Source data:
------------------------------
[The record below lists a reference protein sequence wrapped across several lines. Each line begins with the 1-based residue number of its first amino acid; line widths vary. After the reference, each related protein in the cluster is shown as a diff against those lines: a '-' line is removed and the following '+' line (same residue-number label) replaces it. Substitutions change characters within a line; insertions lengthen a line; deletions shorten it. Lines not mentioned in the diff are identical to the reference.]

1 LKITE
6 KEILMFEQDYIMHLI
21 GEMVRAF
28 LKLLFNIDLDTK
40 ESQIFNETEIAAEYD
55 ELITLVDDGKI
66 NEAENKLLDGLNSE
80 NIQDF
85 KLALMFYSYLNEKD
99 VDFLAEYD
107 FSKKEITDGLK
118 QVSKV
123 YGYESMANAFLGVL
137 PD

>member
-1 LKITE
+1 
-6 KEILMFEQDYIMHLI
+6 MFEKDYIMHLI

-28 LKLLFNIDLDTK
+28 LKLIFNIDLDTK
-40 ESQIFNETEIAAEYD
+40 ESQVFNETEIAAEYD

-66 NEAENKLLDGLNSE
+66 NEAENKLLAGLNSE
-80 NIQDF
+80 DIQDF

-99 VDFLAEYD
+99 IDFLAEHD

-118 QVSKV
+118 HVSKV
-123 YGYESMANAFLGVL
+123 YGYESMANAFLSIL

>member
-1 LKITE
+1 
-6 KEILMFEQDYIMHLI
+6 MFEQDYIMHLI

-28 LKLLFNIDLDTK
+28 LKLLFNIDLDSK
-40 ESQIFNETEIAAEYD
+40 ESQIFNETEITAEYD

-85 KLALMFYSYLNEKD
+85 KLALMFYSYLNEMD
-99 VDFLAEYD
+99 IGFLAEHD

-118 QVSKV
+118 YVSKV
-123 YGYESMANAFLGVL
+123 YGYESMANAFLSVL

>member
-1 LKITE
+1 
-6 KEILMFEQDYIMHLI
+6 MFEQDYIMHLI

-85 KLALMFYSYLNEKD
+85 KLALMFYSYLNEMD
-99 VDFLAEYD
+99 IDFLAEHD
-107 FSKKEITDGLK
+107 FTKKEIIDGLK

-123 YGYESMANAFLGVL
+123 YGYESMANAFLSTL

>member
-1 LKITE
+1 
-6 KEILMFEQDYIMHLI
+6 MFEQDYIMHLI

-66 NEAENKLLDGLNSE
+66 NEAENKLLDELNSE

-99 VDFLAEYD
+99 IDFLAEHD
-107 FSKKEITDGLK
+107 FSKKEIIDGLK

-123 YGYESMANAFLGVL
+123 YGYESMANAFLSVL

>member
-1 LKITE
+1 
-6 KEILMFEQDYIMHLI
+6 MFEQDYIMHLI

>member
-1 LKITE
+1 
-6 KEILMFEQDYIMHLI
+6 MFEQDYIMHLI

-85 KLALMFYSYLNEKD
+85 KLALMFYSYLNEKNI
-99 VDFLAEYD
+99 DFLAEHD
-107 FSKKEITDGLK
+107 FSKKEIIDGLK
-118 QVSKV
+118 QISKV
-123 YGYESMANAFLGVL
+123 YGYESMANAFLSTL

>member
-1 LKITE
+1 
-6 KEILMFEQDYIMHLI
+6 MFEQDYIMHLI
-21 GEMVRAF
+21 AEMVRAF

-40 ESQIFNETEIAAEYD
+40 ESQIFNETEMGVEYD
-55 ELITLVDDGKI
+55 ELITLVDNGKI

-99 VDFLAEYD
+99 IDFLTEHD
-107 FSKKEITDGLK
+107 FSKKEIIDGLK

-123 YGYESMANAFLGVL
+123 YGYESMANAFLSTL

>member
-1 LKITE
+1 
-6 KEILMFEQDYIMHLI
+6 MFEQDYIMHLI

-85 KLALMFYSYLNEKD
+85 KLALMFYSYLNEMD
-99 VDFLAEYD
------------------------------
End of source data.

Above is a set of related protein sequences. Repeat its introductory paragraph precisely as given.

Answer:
[The record below lists a reference protein sequence wrapped across several lines. Each line begins with the 1-based residue number of its first amino acid; line widths vary. After the reference, each related protein in the cluster is shown as a diff against those lines: a '-' line is removed and the following '+' line (same residue-number label) replaces it. Substitutions change characters within a line; insertions lengthen a line; deletions shorten it. Lines not mentioned in the diff are identical to the reference.]